Net neutrality changes: What does it mean for New Zealand?

Net NeutralityIn late 2017, the United States FCC, or Federal Communications Commission, repealed the net neutrality regulations that were established in 2015 to ensure an open and fair internet for all consumers and content providers.

Repealing the changes means that internet service providers are perfectly positioned to control bandwidth and internet speeds, favouring services that pay higher premiums or are owned by the internet providers themselves.

But what does this actually mean for the everyday internet user?

What is Net Neutrality?

Before we get into the FCC ruling, let’s take a look at the principle of Net Neutrality.

Wikipedia explains it best, defining it as follows:

‘Net neutrality is the principle that internet service providers must treat all data on the internet the same, and not discriminate or charge differently by user, content, website, platform, application, type of attached equipment, or method of communication … under these principles, internet service providers are unable to intentionally block, slow down or charge money for specific websites and online content’.

As you can see, net neutrality is a fairness guideline that means all websites and content providers are treated equally, regardless of who owns them or what they offer.

Why should you care?

Though it sounds like only businesses and content providers will be affected by any repeal of net neutrality, the reality is, if content providers such as Netflix have to pay extra to make sure their shows and movies download more quickly than a competitor, these costs are likely to be directly passed on to the consumer.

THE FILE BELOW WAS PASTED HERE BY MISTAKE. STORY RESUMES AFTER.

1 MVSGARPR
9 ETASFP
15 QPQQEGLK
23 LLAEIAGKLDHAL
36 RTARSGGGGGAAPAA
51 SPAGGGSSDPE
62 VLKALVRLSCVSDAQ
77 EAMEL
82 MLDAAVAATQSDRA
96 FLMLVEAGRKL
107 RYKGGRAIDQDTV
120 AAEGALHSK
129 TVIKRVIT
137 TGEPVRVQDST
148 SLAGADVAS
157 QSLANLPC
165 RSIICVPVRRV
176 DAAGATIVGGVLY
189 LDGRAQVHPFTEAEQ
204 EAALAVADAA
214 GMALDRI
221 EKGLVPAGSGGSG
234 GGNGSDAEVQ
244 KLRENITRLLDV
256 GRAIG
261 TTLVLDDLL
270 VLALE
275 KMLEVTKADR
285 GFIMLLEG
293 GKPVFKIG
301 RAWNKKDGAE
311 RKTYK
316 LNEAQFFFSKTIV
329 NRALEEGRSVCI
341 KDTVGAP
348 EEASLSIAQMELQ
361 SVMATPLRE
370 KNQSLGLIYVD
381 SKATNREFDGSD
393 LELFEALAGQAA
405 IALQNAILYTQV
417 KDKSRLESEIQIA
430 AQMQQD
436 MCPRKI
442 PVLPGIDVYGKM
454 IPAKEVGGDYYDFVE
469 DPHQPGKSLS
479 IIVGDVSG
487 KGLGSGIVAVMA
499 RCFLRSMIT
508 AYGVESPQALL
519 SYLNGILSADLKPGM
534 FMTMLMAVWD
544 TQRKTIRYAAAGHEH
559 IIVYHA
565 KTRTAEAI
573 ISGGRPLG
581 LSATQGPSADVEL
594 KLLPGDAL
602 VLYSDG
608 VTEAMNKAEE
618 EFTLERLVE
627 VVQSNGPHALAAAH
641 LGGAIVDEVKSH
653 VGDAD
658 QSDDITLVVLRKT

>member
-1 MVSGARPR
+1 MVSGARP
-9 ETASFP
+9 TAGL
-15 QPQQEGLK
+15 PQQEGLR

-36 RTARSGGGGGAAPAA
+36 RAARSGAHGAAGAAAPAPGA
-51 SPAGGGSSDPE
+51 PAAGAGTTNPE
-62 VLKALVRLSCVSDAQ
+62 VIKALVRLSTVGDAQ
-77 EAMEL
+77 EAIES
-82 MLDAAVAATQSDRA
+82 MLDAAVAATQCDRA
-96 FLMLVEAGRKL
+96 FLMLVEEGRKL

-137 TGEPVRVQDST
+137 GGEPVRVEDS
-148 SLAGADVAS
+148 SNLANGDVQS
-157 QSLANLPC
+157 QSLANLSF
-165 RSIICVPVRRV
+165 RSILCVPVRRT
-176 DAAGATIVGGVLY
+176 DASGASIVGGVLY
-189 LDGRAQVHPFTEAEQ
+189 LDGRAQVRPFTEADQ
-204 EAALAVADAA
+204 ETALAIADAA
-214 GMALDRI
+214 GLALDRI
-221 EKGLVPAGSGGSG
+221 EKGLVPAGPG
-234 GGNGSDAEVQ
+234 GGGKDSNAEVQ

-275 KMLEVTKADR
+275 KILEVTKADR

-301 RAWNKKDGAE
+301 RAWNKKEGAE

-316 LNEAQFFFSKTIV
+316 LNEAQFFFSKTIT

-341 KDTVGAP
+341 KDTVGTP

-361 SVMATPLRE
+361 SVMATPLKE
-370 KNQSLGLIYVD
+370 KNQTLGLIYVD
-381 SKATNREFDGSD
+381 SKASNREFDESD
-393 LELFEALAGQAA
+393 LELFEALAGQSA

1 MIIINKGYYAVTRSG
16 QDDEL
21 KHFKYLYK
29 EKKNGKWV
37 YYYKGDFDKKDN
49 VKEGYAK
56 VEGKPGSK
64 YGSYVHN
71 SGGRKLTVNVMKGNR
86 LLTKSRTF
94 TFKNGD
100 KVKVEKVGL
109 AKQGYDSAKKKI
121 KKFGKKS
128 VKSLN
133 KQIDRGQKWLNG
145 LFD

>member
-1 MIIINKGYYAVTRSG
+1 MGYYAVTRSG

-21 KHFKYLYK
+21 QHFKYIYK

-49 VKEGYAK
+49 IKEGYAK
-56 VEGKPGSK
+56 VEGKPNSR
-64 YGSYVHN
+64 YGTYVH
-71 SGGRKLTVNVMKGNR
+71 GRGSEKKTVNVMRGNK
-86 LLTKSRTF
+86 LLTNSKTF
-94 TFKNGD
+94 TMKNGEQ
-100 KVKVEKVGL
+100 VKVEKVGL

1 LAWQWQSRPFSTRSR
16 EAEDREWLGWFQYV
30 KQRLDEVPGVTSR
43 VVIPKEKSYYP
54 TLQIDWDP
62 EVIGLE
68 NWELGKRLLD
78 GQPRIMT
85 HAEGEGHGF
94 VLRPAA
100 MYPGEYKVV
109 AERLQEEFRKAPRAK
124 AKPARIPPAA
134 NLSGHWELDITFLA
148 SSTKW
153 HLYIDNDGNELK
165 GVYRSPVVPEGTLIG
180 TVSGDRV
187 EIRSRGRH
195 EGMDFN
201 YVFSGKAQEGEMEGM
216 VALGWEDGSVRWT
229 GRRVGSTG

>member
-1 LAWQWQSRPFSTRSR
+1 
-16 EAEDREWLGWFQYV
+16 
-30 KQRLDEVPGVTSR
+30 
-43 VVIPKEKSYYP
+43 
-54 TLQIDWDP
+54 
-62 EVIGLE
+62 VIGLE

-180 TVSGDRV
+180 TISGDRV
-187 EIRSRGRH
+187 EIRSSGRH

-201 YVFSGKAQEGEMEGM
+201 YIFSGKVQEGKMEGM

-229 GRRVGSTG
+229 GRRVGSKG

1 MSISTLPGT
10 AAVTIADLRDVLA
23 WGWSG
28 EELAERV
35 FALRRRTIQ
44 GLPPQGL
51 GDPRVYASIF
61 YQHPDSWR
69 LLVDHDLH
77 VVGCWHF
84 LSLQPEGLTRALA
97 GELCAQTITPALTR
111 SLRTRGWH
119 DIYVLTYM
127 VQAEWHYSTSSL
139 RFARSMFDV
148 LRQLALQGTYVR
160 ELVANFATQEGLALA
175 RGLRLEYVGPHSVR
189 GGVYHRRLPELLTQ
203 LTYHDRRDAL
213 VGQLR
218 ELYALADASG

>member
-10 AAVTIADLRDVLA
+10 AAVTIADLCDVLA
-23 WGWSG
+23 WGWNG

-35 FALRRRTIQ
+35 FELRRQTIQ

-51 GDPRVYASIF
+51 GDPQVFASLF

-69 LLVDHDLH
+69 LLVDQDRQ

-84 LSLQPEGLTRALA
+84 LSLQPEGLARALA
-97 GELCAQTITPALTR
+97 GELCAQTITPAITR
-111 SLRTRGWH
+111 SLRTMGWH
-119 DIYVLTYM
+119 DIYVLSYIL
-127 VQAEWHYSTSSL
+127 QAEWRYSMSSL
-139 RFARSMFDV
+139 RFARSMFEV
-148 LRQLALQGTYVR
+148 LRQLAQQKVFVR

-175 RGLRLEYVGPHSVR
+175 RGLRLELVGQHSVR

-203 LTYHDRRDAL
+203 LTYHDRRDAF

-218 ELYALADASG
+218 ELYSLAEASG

The Washington Post explains: “For example, under the net neutrality rules Verizon was not allowed to favor Yahoo and AOL, which it owns, by blocking Google. In addition, Verizon was not be allowed to charge Google extra fees in order to connect to Verizon customers.”

Without net neutrality regulations, internet service providers could favour their own content over that of competitors or charge competitors a higher premium to get access to their customers.

What repealed net neutrality means for NZ

The impact of the FCC’s repeal is likely to be felt primarily in the US, though the realities of a controlled internet are still a little way off for us down under.

While neither New Zealand or Australia have net neutrality regulations in place to prevent such a landscape developing here, we also don’t currently have the issue of big media providers teaming up with internet service providers such as is seen in the US.

MediaWorks explains: “The fact Chorus, provider of most broadband internet infrastructure, does not offer retail ISP service and has no deals with content providers gives a layer of security to Kiwi Internet users. Until recently there haven’t been close links between big ISPs and big media or content companies.”

With a division between those that create online content and those who supply the internet services that allow us to access them, there is an unwritten consumer guideline evening the online playing field.

With content providers like Netflix protesting the repeal, it is unlikely NZ consumers will pay the price for the changes. So, until such a time when our media outlets also provide the internet we use, it is unlikely we will see such a radical change in the way we access content.

Perhaps, however, in decades to come, we will as a society have to learn to pay certain premiums to have varying levels of web access if our ISP’s feel emboldened to follow suit.

Until then, happy surfing.


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